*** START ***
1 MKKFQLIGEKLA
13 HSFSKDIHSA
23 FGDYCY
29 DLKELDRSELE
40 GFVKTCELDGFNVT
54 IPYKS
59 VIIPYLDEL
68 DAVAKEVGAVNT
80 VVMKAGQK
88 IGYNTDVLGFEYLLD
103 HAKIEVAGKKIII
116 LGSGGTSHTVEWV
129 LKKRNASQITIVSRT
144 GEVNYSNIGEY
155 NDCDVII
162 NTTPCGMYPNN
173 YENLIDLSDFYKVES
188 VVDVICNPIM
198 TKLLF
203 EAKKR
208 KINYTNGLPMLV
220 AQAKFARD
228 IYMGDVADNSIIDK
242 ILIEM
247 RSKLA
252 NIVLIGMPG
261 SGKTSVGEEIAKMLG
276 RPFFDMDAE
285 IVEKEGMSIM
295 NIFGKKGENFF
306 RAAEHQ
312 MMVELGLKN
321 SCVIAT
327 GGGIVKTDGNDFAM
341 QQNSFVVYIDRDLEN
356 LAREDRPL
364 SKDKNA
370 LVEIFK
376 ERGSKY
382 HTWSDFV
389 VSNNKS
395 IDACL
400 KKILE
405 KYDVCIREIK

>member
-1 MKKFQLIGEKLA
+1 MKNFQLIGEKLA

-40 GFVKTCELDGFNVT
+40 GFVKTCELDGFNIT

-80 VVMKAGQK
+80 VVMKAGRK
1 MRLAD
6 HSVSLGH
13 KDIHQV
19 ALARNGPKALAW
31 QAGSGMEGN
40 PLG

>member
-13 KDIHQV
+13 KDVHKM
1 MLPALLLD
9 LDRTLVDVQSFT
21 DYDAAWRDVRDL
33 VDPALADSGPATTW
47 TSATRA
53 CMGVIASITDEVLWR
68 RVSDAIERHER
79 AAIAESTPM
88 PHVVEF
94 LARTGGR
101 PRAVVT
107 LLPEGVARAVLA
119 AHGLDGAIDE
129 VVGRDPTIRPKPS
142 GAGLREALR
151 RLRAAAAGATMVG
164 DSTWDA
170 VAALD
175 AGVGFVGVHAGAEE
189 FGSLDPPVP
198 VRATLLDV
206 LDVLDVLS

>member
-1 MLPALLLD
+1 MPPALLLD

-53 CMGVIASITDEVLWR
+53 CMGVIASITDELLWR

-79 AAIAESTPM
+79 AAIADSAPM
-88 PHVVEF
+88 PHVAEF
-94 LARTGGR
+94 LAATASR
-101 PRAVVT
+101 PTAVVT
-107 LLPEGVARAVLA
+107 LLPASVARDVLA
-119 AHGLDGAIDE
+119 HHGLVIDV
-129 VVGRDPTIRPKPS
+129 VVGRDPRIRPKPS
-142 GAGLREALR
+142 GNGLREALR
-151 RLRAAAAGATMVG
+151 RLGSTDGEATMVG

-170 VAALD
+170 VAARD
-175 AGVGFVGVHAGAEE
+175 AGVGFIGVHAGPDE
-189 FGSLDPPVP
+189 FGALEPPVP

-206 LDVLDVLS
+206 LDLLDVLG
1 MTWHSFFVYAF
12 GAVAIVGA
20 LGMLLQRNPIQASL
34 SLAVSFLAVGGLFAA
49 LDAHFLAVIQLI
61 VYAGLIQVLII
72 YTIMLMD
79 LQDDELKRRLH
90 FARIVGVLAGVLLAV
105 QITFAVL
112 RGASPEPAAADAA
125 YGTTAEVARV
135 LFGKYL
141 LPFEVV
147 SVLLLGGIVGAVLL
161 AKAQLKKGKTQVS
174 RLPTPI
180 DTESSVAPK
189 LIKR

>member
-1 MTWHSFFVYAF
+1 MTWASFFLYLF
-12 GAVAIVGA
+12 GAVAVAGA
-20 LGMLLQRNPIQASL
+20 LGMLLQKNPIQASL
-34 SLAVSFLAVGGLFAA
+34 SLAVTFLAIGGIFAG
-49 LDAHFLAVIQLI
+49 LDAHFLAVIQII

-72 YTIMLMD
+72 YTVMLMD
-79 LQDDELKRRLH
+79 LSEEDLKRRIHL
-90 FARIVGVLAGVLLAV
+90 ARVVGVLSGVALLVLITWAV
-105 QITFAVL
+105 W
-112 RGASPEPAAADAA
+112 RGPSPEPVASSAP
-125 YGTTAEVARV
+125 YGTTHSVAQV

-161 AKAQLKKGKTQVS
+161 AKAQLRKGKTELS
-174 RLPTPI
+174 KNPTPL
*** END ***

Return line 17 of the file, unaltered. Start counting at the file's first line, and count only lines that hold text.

173 YENLIDLSDFYKVES